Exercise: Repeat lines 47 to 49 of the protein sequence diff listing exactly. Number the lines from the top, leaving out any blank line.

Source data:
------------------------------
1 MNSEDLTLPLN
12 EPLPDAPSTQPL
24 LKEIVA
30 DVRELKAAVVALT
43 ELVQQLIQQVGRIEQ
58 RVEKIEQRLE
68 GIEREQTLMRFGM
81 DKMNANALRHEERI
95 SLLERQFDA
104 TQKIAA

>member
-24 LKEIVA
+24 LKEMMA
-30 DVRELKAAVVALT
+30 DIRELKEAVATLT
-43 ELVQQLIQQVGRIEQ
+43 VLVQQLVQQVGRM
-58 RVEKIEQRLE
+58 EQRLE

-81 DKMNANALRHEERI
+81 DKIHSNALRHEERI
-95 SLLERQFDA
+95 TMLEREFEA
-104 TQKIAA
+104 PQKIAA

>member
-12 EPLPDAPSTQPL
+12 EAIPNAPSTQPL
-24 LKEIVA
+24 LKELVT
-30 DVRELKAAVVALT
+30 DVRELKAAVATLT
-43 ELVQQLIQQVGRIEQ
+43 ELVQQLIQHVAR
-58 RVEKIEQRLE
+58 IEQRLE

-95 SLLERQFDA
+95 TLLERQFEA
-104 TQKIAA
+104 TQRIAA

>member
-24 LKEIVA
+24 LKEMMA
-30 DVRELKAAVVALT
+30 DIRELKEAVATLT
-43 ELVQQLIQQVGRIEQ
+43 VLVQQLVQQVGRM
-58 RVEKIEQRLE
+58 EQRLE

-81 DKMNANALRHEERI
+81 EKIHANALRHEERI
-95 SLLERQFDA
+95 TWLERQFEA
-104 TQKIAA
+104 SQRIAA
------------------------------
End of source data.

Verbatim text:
+43 VLVQQLVQQVGRM
-58 RVEKIEQRLE
+58 EQRLE